End of the Road?
Development threatens to block the migration of pronghorn antelopes. Without new protections, conservationists say, the animals are running out of time
The chase began just after dawn. In a curious predator-prey role reversal, the pronghorn antelope pursued a coyote across a knoll. The doe could have run down her quarry in seconds, but she was not trying to catch the coyote, only shoo it away. After a half mile, she stopped and headed back to resume her vigil over two light brown fawns in this southeastern corner of Wyoming's Grand Teton National Park. When last seen, the coyote was high-tailing it up a treeless draw.
Joel Berger, a biologist with the Wildlife Conservation Society, had brought me to this perch on Blacktail Butte to observe the pronghorns. The doe, Berger said, had just performed a classic feint, steering the coyote away from the short grass daybed where her fawns had been playing a deadly game of hide-and-seek with predators in the days since their mid-June birth.
Pronghorns evolved in the harsh, high-plains habitat of North America tens of millions of years ago alongside swift predators like saber-toothed cats and dire wolves. They are not related to true antelopes of the Old World, but like those species pronghorns are specialized for speed. They are arguably the world's fastest living land animals. Although a cheetah could beat it in a hundred-yard dash, the pronghorn has greater stamina and would probably prevail in the 400-meter and one-mile races, the latter of which it would run in about a minute. Pronghorns can spot movement three miles away, and a startled pronghorn herd confuses predators by darting in unison at 50 miles an hour like a skittish school of fish. Pronghorns survive harsh winters on the barest intake of sage leaves they paw from the snow. But for this sentinel herd of pronghorns, the greatest threat to its survival is a rapidly changing West.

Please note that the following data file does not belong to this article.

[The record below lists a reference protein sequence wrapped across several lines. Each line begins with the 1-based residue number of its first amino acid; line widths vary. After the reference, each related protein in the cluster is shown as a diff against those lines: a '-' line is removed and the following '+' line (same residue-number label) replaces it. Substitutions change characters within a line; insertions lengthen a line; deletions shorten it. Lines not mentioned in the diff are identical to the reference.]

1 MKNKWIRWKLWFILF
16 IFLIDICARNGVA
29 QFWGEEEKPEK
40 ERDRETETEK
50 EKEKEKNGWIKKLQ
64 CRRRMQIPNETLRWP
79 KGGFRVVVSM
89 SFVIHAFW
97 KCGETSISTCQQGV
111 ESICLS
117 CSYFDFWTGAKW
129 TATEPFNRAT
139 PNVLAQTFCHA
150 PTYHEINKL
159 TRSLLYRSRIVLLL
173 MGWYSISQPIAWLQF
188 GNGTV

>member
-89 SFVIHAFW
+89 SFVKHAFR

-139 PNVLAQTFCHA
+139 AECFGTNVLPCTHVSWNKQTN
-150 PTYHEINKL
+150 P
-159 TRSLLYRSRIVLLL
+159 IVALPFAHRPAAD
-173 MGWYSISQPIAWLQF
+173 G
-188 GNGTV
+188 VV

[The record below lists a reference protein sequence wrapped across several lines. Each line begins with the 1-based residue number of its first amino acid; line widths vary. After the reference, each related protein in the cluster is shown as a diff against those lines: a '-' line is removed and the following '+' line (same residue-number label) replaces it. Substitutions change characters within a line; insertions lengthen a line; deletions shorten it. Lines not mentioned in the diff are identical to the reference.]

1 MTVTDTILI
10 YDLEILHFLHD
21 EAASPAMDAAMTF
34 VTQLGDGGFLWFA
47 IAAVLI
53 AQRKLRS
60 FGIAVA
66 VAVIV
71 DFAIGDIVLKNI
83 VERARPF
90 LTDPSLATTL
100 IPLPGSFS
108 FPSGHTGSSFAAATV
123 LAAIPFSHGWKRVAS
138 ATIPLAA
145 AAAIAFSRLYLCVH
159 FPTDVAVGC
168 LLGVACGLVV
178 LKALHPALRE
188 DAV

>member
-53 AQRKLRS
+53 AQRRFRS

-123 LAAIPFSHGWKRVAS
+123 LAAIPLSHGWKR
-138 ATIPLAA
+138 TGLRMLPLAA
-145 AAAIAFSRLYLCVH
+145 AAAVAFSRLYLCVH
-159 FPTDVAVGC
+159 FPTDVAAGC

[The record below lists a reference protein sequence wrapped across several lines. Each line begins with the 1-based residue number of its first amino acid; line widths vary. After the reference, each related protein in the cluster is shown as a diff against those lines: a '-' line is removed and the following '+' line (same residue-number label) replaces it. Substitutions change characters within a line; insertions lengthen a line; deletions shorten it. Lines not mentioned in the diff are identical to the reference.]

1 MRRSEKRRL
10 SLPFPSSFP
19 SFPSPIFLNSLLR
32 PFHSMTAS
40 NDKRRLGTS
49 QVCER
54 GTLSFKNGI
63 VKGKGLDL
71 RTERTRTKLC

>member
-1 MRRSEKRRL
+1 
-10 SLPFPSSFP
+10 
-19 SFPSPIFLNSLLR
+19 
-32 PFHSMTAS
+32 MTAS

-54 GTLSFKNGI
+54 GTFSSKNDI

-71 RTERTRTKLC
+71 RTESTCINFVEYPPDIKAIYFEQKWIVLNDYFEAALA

If this doe's fawns survive the summer, they will follow their mother and a few hundred other pronghorns on the longest terrestrial migration in the lower 48 states. By early fall, the herd will leave Grand Teton National Park, fording rivers and climbing steep ridges to reach its winter range at least 120 miles away, south of Pinedale. If the fawns endure the windblown, minus-20-degree Wyoming winter, they will make their way back to the national park in the spring.
This extraordinary migration is getting more difficult with each passing year, due to land development that is placing obstacles in the animals' way and a natural gas boom that is carving up their critical winter range.